Pope Francis’ visit to Israel this week was an opportunity, Prime Minister Benjamin Netanyahu told the cabinet, to show the world the “real Israel,” the “only country in the Middle East that guarantees total freedom of religion.”
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Netanyahu’s description did not sit well with Channel 2 culture reporter Ilan Lukach.
“After they show Pope Francis this country, I’d be glad if someone would show it to me too,” Lukach said in a commentary on the prime minister’s statement. “By the way, if preserving the right to ritual and state is al rosh simhateinu [literally ‘at the head of our joy’] today, maybe at some point we can organize some protection of the rights of the secular and the nonbelievers on both sides. We live here too.”
Lukach may have been using the phrase al rosh simhateinu – often meaning "top priority" – in a plea for freedom from religion, but it is best known as a paean to Jerusalem. The phrase is a slight tweak of Psalm 137 – “If I forget thee, O Jerusalem, let my right hand forget her cunning. Let my tongue cleave to the roof of my mouth, if I remember thee not; if I set not Jerusalem above my chiefest joy [al rosh simhati]” (5-6).
It is particularly relevant to Jerusalem Day, which is celebrated this Wednesday to mark the reunification of Jerusalem in 1967 and has come to be closely associated with religious Zionism and the political right.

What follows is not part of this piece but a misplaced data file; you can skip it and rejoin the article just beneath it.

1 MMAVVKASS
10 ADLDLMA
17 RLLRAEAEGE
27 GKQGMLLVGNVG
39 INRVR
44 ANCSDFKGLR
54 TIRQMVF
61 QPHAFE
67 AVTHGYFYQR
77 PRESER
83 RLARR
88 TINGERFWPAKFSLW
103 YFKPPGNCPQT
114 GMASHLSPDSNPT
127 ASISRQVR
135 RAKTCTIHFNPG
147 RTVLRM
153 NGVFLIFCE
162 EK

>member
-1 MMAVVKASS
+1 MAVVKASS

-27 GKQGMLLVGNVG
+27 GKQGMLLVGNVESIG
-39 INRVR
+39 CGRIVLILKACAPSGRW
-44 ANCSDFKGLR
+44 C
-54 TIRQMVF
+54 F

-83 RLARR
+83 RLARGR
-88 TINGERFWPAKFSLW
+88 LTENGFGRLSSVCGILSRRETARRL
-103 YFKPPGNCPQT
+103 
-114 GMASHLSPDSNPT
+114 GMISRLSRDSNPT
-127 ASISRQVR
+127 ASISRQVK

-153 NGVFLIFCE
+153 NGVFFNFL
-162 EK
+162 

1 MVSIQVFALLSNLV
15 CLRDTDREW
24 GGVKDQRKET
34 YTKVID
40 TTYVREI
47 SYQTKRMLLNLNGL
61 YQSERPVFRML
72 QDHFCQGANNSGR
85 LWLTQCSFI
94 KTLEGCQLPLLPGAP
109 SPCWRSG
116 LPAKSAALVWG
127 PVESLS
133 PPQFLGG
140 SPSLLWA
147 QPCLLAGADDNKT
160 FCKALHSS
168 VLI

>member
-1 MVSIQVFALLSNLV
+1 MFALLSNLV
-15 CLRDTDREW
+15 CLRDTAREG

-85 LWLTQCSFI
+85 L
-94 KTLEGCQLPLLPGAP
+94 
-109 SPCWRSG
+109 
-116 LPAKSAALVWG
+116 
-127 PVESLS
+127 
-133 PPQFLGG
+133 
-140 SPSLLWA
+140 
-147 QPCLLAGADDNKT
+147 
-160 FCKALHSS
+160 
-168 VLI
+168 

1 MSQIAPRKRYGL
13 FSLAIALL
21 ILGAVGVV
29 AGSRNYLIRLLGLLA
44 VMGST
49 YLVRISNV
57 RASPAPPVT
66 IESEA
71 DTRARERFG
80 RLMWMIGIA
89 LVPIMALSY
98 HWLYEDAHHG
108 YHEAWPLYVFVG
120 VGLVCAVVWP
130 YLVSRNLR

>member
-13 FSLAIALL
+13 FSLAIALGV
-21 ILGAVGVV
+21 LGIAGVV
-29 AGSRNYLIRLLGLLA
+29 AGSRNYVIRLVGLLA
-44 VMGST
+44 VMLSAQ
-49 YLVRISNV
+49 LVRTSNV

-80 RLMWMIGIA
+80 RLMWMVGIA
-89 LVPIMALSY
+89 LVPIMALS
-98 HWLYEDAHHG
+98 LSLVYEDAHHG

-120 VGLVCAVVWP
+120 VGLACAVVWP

Jewish sages interpreted setting Jerusalem above one’s chiefest joy to mean publicly mourning the loss of the Temple even at the happiest times. And what could be happier for shidduch-loving Jews than a wedding?
In Tractate Bava Batra, the word rosh, meaning “head,” is taken literally. “What’s al rosh simhati?” the Talmud asks. Rabbi Yitzhak suggests ashes on the groom’s head, in memory of the destruction of the Temple. Eventually this turned into today’s custom of breaking a glass, for the same reason.
It’s no coincidence that at religious weddings, the breaking of the glass is often followed by the singing of “If I forget thee, O Jerusalem.”
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Nowadays, though al rosh simhateinu retains its association with the holy city, it is also used to refer to other top priorities.
That's why you get headlines like "Housing is al rosh simhateinu," which appeared on the Haredi website Behadrei Haredim in 2009, about an announcement that 3,000 new housing units would be built for the ultra-Orthodox, and "Solar electricity is al rosh simhat the politicians," on the Green Logic blog, about what it says is the dubious financial logic behind plans to put solar panels on the Knesset roof.
If solar panels make you jump for joy, on Jerusalem Day or any other day of the year, just make sure to watch your head.
To contact Shoshana Kordova with column suggestions or other word-related comments, email her at email@example.com. For previous Word of the Day columns, go to: www.haaretz.com/news/features/word-of-the-day.